|  42|       Yes|    infrequent|        5054| Product Management|            2|               L2|  Life Sciences|       1|              1|                       2| Female|         94|              3|        2|      Sales Executive|              4|        Single|          5993|       19479|                  8|      Y|      Yes|                11|                 3|                        1|                80|                0|               8|                     0|               1|          6|                   4|                       0|                    5|       Tracy Moore|
|  50|        No|         often|        1278| Software Developer|            9|               L1|  Life Sciences|       1|              2|                       3|   Male|         61|              2|        2|   Research Scientist|              2|       Married|          5130|       24907|                  1|      Y|       No|                23|                 4|                        4|                80|                1|              10|                     3|               3|         10|                   7|                       1|                    7|     Andrew Hoover|
|  38|       Yes|    infrequent|        6296| Software Developer|            3|               L2|          Other|       1|              4|                       4|   Male|         92|              2|        1| Laboratory Techni...|              3|        Single|          2090|        2396|                  6|      Y|      Yes|                15|                 3|                        2|                80|                0|               7|                     3|               3|          0|                   0|                       0|                    0|        Julie Bell|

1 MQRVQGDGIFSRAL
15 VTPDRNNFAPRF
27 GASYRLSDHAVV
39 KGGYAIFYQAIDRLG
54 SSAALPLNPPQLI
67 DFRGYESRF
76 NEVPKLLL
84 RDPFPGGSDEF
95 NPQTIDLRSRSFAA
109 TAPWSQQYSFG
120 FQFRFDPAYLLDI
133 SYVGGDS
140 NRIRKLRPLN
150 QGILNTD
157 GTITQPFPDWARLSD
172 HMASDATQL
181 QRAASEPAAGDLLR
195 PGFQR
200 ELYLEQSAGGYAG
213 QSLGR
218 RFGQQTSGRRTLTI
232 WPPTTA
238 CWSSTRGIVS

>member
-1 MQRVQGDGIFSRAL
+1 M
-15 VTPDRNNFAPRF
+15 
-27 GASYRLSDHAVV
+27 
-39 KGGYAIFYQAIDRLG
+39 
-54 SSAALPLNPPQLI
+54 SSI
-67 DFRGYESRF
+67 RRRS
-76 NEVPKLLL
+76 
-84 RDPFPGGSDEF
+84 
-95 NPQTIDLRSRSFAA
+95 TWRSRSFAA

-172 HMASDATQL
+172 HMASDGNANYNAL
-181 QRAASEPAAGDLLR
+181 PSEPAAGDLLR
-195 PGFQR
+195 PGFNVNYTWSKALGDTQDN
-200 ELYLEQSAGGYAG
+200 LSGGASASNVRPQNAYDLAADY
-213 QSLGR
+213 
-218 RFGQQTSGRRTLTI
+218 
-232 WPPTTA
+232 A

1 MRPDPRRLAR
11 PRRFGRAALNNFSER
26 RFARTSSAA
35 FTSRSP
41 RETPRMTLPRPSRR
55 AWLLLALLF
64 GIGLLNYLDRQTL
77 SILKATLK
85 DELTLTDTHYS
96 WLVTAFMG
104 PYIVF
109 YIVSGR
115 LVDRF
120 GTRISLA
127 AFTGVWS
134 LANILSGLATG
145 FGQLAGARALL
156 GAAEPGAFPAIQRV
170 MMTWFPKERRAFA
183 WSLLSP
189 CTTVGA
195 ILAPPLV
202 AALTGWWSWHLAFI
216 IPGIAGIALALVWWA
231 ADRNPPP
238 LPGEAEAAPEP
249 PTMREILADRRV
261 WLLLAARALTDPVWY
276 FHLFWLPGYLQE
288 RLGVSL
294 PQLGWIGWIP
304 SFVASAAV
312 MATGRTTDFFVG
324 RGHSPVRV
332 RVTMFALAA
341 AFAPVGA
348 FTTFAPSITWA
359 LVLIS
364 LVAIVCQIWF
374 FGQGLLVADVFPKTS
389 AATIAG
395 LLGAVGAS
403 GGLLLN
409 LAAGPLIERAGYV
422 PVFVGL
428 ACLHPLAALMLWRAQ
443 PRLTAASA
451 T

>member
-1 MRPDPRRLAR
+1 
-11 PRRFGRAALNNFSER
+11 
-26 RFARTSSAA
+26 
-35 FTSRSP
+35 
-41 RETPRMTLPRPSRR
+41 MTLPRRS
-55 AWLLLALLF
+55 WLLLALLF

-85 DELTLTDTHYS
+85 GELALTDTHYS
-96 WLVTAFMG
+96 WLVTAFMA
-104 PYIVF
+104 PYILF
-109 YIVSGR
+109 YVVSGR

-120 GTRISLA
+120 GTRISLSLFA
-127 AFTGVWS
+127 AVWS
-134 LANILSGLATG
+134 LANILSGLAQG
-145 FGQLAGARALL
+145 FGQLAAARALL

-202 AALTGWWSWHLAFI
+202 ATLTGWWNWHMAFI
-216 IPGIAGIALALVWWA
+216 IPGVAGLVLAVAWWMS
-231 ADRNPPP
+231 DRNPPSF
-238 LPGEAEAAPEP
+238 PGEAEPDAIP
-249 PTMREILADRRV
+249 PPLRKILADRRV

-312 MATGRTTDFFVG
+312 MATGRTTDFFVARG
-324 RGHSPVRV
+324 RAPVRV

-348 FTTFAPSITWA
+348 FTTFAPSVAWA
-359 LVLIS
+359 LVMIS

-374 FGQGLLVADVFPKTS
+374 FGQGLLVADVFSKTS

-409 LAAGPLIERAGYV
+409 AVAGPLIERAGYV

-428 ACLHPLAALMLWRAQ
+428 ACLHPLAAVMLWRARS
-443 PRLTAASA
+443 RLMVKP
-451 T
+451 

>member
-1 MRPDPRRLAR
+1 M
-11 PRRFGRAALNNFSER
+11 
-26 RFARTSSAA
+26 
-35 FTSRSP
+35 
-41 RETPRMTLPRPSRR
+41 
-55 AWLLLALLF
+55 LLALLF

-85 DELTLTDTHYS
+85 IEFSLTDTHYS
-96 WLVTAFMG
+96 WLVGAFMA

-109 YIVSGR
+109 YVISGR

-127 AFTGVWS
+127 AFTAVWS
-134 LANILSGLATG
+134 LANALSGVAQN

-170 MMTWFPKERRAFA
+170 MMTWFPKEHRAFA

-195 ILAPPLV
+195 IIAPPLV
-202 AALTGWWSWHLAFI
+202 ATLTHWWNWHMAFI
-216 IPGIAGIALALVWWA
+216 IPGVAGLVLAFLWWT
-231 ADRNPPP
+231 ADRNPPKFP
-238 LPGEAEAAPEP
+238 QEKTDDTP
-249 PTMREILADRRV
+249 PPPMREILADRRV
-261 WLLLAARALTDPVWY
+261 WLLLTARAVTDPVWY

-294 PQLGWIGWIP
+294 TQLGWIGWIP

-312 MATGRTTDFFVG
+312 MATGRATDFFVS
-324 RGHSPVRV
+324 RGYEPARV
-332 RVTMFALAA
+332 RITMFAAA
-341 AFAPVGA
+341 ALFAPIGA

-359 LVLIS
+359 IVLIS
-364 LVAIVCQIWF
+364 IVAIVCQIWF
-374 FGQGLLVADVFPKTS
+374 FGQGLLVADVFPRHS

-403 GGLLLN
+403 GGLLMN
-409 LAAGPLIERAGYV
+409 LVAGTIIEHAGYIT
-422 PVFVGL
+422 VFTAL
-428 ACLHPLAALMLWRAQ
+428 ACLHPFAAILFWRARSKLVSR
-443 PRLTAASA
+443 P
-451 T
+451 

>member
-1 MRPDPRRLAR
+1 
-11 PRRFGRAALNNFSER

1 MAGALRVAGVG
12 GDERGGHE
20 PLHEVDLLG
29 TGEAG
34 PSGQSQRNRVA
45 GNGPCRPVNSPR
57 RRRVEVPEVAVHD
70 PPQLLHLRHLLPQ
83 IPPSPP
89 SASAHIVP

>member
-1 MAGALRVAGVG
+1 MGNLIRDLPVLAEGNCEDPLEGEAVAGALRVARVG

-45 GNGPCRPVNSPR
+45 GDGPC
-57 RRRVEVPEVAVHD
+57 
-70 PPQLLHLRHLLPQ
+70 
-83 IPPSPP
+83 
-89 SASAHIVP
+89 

|  34|        No|         often|        6384| Software Developer|            4|               L4|  Life Sciences|       1|              5|                       4| Female|         56|              3|        1|   Research Scientist|              3|       Married|          2909|       23159|                  1|      Y|      Yes|                11|                 3|                        3|                80|                0|               8|                     3|               3|          8|                   7|                       3|                    0|      Thomas Adams|
|  28|        No|    infrequent|        2710| Software Developer|            3|               L1|        Medical|       1|              7|                       1|   Male|         40|              3|        1| Laboratory Techni...|              2|       Married|          3468|       16632|                  9|      Y|       No|                12|                 3|                        4|                80|                1|               6|                     3|               3|          2|                   2|                       2|                    2| Johnathan Burnett|
|  33|        No|         often|        4608| Software Developer|            3|               L2|  Life Sciences|       1|              8|                       4|   Male|         79|              3|        1| Laboratory Techni...|              4|        Single|          3068|       11864|                  0|      Y|       No|                13|                 3|                        3|                80|                0|               8|                     2|               2|          7|                   7|                       3|                    6|      Rhonda Grant|